The Business of Being Born website this morning and found that Mothering Magazine interviewed Ricki Lake about the film and her upcoming book, co-written with Abby Epstein. The interview was recorded and is available to listen to on the Mothering Magazine website. It's a wonderful interview, and I was touched by Ricki's passion. I feel the same passion for pregnancy and childbirth, and I applaud Ricki and Abby for the amazing work they are doing to inform the public about childbirth options. Please take a few minutes to listen to the interview, and if you have not seen the documentary film yet, I urge you to get a copy of it and watch it. It could change your life!

Breech Baby (Breech Position or Presentation)

What is Breech?
Breech presentation is when a baby is in a position other than head-down. There are three types of breech presentation. Frank breech is the most common, with the baby's buttocks down and legs straight up toward the face. Complete breech is when the baby is in a sitting position with legs crossed. Footling breech is when the the baby has one or both feet down. The baby's position is checked at each prenatal visit in late pregnancy. By 34 to 36 weeks most baby's have assumed the position they will birth in.

Why is a breech presentation risky?
  • The chances of a prolapsed cord increase with a breech baby because the buttocks or feet don't prevent the umbilical cord from being swept below the baby or into the vagina.
  • When the baby's feet or buttocks are delivered first there is a possibility the head can press on the cord at the cervix and possibly reduce the baby's oxygen supply.
  • Sometimes the baby's feet or buttocks are small enough that they can be born before the cervix is fully dilated, and the head doesn't have enough room to come out. This could lead to fetal distress and delay the birth of the head.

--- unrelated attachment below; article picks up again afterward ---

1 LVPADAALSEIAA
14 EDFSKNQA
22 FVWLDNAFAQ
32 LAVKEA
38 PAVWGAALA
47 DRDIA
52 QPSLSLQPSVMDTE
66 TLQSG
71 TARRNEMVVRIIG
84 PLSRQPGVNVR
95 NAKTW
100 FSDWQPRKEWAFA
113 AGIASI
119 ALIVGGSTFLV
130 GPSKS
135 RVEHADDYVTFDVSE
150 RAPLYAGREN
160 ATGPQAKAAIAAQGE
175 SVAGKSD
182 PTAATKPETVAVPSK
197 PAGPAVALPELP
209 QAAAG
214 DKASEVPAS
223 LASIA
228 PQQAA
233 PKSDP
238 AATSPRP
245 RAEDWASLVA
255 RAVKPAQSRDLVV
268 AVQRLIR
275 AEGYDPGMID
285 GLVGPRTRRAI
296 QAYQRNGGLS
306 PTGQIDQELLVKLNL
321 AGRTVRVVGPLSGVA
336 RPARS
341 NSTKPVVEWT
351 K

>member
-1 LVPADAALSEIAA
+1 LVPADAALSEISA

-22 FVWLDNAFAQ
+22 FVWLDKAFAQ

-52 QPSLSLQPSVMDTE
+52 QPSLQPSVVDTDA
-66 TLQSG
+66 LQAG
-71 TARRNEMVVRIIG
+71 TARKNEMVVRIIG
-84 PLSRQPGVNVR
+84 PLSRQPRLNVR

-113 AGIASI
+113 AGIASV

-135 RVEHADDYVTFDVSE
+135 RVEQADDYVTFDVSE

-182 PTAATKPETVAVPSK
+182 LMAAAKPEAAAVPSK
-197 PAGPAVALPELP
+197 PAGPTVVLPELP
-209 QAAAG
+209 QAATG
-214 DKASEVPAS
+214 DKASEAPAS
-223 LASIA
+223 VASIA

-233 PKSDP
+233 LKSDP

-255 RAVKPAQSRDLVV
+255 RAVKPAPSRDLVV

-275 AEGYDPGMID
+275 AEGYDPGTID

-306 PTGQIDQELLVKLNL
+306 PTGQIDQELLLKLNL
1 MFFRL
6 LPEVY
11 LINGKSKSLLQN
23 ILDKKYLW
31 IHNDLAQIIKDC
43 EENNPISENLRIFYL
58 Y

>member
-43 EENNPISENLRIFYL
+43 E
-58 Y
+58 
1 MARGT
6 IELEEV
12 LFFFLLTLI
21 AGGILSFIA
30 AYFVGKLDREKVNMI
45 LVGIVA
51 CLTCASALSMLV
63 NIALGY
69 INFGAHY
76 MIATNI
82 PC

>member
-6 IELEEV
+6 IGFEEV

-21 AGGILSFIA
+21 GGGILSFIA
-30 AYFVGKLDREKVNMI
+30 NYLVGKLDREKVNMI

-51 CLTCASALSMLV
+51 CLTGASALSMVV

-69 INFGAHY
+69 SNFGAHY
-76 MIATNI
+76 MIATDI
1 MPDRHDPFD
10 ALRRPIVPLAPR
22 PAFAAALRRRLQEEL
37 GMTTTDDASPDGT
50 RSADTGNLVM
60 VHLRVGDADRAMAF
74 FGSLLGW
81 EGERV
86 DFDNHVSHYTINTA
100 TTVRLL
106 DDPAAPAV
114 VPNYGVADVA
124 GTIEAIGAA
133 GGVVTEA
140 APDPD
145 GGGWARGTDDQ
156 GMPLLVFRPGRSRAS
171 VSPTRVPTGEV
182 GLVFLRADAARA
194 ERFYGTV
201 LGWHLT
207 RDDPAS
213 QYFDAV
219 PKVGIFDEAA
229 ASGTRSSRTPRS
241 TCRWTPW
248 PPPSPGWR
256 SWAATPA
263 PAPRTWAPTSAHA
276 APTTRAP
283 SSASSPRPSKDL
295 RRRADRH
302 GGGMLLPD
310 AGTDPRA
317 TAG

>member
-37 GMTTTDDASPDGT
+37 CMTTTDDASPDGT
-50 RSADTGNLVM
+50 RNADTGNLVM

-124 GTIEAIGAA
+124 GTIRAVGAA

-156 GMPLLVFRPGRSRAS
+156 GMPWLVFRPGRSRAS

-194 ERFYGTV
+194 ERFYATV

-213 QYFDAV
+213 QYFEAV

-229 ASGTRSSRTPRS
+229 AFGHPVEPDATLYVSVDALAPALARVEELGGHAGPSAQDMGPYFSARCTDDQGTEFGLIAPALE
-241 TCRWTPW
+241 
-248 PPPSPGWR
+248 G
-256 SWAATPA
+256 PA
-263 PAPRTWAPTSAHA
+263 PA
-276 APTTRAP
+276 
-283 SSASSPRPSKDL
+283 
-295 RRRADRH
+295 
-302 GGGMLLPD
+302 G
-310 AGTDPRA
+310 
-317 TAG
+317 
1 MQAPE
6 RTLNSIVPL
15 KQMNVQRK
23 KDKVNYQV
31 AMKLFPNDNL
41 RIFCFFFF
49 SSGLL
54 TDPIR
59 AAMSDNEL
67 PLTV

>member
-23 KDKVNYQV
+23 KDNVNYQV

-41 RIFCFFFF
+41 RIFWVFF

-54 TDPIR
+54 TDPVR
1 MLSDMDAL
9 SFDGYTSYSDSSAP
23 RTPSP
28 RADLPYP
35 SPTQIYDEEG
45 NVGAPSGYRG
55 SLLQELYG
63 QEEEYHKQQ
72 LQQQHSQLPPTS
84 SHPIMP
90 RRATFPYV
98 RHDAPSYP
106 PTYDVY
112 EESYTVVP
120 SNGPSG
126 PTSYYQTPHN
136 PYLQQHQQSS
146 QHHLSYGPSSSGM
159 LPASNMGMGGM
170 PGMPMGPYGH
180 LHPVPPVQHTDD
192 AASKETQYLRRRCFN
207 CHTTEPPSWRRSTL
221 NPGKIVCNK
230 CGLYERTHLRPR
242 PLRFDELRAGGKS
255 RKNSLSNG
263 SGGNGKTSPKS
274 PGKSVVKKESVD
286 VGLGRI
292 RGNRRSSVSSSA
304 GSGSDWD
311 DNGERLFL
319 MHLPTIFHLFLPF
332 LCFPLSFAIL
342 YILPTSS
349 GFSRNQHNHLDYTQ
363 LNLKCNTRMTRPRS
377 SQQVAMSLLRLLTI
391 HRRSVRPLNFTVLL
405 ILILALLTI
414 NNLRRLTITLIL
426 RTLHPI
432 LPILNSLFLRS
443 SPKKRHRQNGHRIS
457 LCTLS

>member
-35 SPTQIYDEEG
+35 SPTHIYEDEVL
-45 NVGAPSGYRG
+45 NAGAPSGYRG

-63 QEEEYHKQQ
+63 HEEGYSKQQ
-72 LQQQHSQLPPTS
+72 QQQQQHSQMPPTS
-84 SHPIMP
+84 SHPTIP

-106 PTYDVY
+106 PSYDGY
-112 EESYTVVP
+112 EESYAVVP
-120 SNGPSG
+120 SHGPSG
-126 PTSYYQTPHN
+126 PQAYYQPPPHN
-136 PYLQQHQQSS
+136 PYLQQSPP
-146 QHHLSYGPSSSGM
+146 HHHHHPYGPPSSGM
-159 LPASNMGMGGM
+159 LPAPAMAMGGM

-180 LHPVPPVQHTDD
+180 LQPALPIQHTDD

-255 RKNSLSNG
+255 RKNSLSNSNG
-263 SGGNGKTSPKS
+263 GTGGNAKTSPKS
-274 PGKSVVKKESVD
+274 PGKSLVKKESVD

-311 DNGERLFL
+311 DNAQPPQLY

• Spinal cord injury is also a risk if the baby's head is hyperextended (bent back).
What can be done about a baby in a breech position?
If by 36 weeks your baby is in a breech position, you can try one of the following:
  • The breech tilt position: The idea behind this is to tilt your body so that your hips are higher than your head. Ask your caregiver if this is safe for you to do. If you are healthy and the baby is doing well, most caregivers encourage this position. Lie on your baby with your feet flat on the floor. Raise your pelvis and slide firm cushions underneath your buttocks, enough to raise them 10-15 inches above your head. You may need help from your partner or a family member or friend with the pillows. You can also use a flat surface like an ironing board or plank, tilt it by putting one end on a chair and the other end on the floor. Lie down on the board with your head toward the bottom. If it's unsteady at all, have someone help steady it for you. Lie in this position for 10 minutes, 3 times each day at times when your baby is active. It helps encourage the baby to move up away from the birth canal so the baby can move to get into a more favorable head-down position. It's not the most comfortable position, but if you empty your bladder and make sure you don't have a full stomach, it will help ease some discomfort. While you lie in the tilt position, try to relax your abdominal muscles as much as possible and imagine your baby turning a somersault so the head turns toward the cervix. The baby will probably squirm as the head presses into the fundus. There is no medical proof that this method helps turn a baby, but many women swear by it, and it doesn't do any harm. After lying in this position, it's a good idea to assume an upright position to encourage the baby to move back down after being pulled up be gravity.